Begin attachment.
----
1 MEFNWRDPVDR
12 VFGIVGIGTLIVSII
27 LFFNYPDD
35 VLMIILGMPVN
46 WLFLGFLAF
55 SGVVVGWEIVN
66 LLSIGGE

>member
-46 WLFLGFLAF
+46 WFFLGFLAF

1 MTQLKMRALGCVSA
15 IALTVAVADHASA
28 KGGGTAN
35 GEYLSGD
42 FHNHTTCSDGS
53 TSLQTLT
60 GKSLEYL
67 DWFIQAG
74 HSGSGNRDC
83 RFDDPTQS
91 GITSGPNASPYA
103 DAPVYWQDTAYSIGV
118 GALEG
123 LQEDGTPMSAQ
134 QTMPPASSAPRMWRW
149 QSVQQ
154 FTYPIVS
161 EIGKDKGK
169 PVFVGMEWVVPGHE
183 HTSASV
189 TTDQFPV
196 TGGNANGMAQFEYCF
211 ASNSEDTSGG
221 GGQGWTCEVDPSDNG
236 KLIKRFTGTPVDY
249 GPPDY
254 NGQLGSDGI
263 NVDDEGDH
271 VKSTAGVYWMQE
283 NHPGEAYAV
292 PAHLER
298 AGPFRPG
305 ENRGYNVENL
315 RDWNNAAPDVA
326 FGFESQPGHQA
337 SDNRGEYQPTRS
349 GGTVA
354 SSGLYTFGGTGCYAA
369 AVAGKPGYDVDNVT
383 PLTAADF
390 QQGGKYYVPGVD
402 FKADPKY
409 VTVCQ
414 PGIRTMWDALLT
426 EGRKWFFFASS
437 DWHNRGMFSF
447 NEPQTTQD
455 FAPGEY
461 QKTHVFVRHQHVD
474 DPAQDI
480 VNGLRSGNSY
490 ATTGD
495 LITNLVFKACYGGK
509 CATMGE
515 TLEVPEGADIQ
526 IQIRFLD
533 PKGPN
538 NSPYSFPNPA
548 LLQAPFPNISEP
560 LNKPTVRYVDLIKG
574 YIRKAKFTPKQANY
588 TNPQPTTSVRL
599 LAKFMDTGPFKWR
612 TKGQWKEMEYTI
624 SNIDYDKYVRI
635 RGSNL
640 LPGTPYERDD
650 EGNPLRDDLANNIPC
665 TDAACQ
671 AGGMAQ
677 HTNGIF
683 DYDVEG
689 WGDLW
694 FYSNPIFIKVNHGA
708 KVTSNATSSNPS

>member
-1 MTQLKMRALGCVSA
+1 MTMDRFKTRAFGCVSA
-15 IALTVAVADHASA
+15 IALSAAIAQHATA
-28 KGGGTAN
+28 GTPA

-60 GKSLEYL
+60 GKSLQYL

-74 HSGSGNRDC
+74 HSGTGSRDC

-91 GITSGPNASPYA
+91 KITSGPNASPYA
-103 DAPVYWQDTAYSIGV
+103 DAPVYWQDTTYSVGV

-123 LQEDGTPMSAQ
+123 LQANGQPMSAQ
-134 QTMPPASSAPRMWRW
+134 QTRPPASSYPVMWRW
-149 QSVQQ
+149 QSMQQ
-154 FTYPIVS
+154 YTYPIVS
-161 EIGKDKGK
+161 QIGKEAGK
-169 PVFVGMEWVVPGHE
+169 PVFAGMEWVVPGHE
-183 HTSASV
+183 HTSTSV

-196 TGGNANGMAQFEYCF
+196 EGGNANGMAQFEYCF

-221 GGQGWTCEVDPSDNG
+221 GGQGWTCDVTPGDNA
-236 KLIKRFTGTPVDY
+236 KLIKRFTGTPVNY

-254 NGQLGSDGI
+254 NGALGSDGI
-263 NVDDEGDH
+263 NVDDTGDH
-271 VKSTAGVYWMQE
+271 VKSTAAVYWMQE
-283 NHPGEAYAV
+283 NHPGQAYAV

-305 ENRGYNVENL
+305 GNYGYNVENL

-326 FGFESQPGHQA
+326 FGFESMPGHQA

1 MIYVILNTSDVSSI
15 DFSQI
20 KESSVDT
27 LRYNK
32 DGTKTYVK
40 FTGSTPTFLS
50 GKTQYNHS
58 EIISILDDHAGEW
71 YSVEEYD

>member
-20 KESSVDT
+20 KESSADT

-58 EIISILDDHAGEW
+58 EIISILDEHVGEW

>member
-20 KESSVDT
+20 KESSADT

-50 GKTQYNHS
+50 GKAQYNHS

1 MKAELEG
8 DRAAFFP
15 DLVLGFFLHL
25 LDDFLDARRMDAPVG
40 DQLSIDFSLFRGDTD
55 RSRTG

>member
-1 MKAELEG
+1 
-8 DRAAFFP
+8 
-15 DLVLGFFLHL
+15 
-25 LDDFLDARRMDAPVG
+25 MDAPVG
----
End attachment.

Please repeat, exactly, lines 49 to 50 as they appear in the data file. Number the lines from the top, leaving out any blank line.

369 AVAGKPGYDVDNVT
383 PLTAADF